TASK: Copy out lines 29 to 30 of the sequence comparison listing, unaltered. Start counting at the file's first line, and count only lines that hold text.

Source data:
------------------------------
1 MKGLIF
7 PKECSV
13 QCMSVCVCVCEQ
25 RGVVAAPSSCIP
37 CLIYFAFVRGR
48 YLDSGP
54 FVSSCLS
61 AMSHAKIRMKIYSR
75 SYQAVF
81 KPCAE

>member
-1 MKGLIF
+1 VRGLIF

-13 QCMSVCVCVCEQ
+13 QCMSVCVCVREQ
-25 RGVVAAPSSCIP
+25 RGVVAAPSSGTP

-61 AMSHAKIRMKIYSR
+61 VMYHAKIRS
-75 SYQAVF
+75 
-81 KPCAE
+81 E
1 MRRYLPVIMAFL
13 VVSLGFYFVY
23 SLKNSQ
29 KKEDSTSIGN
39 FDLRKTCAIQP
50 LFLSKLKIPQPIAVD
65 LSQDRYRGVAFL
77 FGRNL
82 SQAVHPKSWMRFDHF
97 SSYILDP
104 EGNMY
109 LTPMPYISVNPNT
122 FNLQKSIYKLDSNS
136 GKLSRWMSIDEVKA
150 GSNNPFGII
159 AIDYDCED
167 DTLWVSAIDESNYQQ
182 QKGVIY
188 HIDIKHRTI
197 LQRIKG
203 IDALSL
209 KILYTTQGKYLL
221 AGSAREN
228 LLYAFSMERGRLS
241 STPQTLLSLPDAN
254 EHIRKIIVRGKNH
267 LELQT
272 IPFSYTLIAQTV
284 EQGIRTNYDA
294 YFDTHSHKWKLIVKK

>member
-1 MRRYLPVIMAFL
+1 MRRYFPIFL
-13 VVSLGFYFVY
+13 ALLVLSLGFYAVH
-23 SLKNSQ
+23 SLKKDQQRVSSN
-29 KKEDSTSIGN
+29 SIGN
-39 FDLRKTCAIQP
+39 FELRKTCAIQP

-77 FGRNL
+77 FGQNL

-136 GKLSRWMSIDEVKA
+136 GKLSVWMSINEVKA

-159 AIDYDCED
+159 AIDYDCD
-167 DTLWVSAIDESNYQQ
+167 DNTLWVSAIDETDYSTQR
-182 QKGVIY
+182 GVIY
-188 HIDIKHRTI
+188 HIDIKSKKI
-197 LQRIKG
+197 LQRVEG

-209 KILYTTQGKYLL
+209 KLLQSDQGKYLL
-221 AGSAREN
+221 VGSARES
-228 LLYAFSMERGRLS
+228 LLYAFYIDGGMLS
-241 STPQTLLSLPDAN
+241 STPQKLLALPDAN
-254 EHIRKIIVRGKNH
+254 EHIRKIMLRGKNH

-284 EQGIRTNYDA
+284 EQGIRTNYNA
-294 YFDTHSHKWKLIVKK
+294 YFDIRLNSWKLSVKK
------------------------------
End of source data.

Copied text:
50 LFLSKLKIPQPIAVD
65 LSQDRYRGVAFL